On October 26, the vernissage for the Exhibit on LGBTQ2+ Activism took place in the McLennan Library Building. This exhibit, curated by Dr. Alex Ketchum and Jacob Williams, showcases the work of students, faculty, and staff who advocated and supported the rights and safety of LGBTQIA2S+ communities at McGill, specifically highlighting activism from the mid-20th century to the current day. Though the materials in the exhibit span McGill student, faculty, and staff activism in 1914 to the present, they specifically focus on the period from the 1960s onwards. The Daily spoke to Dr. Alexandra Ketchum, the McGill professor who organized this exhibit, to learn more about the exhibit and to gain insight into why it is needed at McGill.
“I think there wasn’t a lot of awareness on campus about the activist history,” Dr. Ketchum explained when asked what inspired her to create this exhibit. “I wanted to help connect current folks on McGill’s campus with these past histories both because they’re inspiring, and because they help us see patterns in different things that happen around campus, which I wanted to draw attention to.”
Dr. Ketchum also pointed out that before the pandemic, “you had groups that had been meeting in person and organizing events, but when the pandemic happened and we moved online, it became harder for new students and new faculty and staff to know about what clubs are on campus, what organizations to join.” She felt that this had reduced the amount of student, faculty, and staff organizing on campus, and wanted to help people learn about the different opportunities on campus. With this in mind, there is a section of the online exhibit dedicated to outlining the LGBTQIA2S+ clubs, organizations, and student groups at McGill, allowing students, faculty, and staff to see what opportunities are available.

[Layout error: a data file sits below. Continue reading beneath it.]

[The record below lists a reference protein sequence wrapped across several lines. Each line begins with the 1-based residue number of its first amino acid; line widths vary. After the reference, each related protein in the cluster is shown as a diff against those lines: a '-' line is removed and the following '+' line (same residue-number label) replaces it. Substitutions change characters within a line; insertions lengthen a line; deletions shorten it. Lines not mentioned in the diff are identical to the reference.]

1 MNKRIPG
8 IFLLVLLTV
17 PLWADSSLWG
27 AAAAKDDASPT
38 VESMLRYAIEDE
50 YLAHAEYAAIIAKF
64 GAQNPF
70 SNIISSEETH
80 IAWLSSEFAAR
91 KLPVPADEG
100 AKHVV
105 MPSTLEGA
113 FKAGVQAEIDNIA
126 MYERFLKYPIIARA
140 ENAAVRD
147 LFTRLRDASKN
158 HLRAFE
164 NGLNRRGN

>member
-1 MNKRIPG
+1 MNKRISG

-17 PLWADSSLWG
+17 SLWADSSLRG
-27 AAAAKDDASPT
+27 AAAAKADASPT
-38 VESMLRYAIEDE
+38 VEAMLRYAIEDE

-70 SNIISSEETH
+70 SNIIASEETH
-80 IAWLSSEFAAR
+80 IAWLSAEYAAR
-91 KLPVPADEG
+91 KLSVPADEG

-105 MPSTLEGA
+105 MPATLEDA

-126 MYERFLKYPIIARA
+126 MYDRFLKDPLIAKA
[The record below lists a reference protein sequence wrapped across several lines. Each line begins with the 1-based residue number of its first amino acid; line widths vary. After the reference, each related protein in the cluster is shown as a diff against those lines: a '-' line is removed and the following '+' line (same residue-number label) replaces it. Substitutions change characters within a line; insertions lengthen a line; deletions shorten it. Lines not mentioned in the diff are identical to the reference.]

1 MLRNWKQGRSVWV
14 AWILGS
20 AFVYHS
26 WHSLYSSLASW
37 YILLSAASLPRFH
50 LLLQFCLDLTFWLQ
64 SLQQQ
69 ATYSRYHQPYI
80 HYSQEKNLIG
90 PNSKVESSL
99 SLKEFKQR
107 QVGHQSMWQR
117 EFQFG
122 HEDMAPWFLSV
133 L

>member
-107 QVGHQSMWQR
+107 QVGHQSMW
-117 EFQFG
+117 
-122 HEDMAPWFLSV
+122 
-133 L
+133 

When asked what impact she hoped the exhibit would have on those who visit it, Dr. Ketchum said that she felt it was important that it was on the main floor of the library; “it means people who don’t plan to visit it can see the materials and say ‘wow, I had no idea that Gerts Bar was named after Gertrude Stein,’” which means that, even if for a short time, “they interact with these histories.” Dr. Ketchum also emphasized the importance of learning about the histories, especially with ongoing occurrences of homophobia and transphobia on campus. She explained that “it’s really easy to take for granted certain gains or rights that have been won, but we have to remember how hard folks had to fight for those things,” emphasizing the importance of showing all the important activist work that took place at McGill.
In the exhibit, the materials are organized around five themes: Queer Joy; Student, Faculty, and Staff LGBTQIA2S+ Organizations and Clubs; Discrimination and Backlash; Academic Programs; and HIV/AIDS and Health. The Daily asked Dr. Ketchum why she chose these categories, and she explained that “it is really important to focus on the bad things that happened, and we can’t erase those histories, but I didn’t want it to be trauma-based, I didn’t want it to only focus on negativity.” She also said that she “didn’t want it to be just in terms of resilience, because resilience is something that sometimes you’re just forced into.” Dr. Ketchum explained that she felt that at times, when telling stories about marginalized communities, it can often be framed in what Eve Tuck, a scholar in Indigenous Studies, calls “Damage Centred Research.” Yet she expressed that it is equally important to look at joy and celebration, because “things aren’t unimportant because they’re fun,” which is why the exhibit features Queer Joy as one of the central themes.
Dr. Ketchum also hopes to draw attention to the resources that the Archives Gaies du Quebec and the Archives Lesbiennes du Quebec (ALQ) have, which is why the exhibit contains a poster about where all the materials for the exhibit were found. She explains that when she was a student at McGill, it was hard to find information on the ALQ, and so she wanted to make it more accessible to students, both to find resources and deposit materials in the archives themselves. Dr. Ketchum also hopes that having the vernissage in the McGill Archives, which she found daunting during her own experience as a student, “makes it feel a little less scary, too,” as part of her goal of trying to “break down barriers of things that can feel intimidating.”
“As we’re seeing a rise in discrimination against queer people, especially against trans people, in the US and Canada, I think it’s important to show all the important activist work that’s been done,” explained Dr. Ketchum.
The digital exhibit will remain accessible after the physical exhibit ends in December, until at least September 1, 2032. It can be accessed at lgbtqactivismatmcgill.com.